Git is an excellent distributed version control system, but there are no examples of using it as a distributed database. Why is that?
The reason is that Git is a human-oriented tool, and you need to set up rules for automated processing. This article series will discuss how close Git is to a distributed database and define the rules for completing a distributed database.
Is Git a CRDT?
Git is a kind of conflict-free replicated data type(CRDT), a model for updating replicated data in distributed databases. CRDT is not only a data structure but also a procedure to process data.
Git isn't commonly referred to as CRDT, but it has aspects of CRDT from multiple perspectives. I've seen this discussion on social networking sites on rare occasions. However, they made no specific comparison between Git and existing CRDTs(*).
First, Git has a feature of a Multi-Value register (MV-Register). MV-Register is a type of CRDT in that one piece of data has multiple revisions, so editing in various places at the same time does not destroy the data.
Second, Git has a feature of an add-only monotonic DAG. The commit-graph of Git is a directed acyclic graph (DAG). In this graph, the merge operation is designed not to destroy the graph structure, even if multiple users update the same commit-graph in different locations. Such a graph is an add-only monotonic DAG, a kind of CRDT.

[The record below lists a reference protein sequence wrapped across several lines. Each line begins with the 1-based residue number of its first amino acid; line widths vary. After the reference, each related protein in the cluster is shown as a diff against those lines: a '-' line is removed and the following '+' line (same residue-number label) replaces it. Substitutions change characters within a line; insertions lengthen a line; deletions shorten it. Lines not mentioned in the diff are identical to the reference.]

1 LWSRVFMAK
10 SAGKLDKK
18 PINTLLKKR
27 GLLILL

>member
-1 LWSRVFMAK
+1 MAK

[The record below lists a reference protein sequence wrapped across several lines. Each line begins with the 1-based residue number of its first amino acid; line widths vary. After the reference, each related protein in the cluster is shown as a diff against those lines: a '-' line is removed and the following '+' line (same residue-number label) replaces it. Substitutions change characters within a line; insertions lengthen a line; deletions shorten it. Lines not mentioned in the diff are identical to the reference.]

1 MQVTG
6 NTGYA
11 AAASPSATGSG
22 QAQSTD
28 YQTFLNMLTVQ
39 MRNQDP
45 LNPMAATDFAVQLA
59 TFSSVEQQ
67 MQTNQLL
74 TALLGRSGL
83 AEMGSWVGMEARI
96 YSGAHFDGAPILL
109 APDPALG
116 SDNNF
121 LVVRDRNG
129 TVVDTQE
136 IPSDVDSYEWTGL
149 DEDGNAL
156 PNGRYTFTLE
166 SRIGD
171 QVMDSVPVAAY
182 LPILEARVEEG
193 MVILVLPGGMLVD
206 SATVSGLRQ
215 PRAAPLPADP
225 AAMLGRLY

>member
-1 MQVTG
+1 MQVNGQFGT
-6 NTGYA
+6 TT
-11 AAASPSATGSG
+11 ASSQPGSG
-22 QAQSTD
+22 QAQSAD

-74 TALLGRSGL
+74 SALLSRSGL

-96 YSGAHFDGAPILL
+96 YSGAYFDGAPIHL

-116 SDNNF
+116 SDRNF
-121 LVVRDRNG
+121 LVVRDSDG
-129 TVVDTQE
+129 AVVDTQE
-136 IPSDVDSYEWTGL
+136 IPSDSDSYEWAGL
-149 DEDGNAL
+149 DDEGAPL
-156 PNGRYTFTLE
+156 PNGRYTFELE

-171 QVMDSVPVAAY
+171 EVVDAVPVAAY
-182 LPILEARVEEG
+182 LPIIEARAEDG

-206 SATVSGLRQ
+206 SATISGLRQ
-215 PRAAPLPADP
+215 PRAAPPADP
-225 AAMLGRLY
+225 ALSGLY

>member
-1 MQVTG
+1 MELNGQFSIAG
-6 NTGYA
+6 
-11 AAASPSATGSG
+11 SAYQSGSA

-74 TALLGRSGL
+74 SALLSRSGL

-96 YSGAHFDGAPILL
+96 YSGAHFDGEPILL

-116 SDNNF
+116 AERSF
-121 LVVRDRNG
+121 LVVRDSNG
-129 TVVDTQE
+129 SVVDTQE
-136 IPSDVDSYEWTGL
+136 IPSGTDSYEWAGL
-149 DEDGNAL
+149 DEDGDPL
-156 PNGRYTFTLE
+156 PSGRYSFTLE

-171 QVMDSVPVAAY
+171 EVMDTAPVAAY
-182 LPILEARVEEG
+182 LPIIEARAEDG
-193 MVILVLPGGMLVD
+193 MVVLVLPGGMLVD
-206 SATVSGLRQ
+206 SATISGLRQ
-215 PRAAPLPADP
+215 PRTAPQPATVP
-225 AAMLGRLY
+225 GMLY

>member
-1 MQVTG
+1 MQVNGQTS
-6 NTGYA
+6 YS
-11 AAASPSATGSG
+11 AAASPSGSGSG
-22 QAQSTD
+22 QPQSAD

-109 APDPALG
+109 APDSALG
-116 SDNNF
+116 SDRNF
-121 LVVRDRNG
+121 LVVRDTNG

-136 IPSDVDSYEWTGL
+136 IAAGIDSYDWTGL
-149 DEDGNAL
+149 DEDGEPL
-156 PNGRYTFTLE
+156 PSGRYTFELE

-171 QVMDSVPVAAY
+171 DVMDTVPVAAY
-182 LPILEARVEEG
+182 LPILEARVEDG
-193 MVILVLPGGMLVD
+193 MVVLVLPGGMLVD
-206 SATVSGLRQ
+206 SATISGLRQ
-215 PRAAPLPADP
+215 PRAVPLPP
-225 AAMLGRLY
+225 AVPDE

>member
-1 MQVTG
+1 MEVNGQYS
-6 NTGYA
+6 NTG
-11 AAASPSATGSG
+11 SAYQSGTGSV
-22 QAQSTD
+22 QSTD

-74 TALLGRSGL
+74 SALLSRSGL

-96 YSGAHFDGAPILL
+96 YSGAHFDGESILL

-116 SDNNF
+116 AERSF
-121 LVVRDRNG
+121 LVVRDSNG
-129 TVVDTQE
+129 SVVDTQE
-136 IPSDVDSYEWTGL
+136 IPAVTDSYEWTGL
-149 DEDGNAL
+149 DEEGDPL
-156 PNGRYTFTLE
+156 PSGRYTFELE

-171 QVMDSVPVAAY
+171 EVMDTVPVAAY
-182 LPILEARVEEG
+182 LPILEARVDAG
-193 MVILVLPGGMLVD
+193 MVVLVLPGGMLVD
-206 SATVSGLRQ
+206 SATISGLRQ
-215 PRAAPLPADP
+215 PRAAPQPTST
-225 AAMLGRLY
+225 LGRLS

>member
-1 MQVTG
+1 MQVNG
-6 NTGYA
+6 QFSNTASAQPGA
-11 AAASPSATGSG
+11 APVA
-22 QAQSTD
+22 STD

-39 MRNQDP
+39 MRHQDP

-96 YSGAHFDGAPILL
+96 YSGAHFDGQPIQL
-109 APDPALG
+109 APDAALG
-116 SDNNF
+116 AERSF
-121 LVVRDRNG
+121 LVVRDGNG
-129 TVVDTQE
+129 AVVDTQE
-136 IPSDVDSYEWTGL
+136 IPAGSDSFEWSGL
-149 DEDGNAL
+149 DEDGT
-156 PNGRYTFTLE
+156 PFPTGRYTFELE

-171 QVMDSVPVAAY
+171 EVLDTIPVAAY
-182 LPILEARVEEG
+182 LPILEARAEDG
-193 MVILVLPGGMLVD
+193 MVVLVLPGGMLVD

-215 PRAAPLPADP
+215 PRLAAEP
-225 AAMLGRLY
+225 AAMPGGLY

How to bring Git closer to a distributed database?
Git has good features for distributed databases because of the eventual consistency model of the CRDTs described above.
The bad part is that computers cannot resolve conflicts deterministically because they are assumed to be resolved manually by humans.
Other problems are that Git does not have database-like APIs and has a lot of overhead when viewed as a DB, but I briefly discussed them in the past article.
If I could solve these problems, the benefits of using Git as a distributed database would be more incredible.
GitDocumentDB uses Git-CRDT, a deterministic solution to conflicts in Git, to achieve automatic synchronization. I will discuss the details in the next update.
(*) The following research report introduces a lot of CRDTs, including MV-Register and add-only monotonic DAG:
Marc Shapiro, Nuno Preguiça, Carlos Baquero, Marek Zawirski. A comprehensive study of Convergent and Commutative Replicated Data Types. [Research Report] RR-7506, Inria – Centre Paris-
Rocquencourt; INRIA. 2011, pp.50. ria-00555588